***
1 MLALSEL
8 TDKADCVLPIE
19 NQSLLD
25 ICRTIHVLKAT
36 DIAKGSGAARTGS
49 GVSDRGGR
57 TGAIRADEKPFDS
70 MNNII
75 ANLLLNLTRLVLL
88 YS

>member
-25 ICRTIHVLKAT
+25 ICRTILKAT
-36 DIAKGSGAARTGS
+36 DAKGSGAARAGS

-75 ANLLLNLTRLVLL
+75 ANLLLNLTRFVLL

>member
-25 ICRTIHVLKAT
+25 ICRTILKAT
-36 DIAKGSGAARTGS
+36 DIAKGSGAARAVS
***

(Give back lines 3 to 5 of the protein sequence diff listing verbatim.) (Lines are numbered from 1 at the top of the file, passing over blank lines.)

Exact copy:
19 NQSLLD
25 ICRTIHVLKAT
36 DIAKGSGAARTGS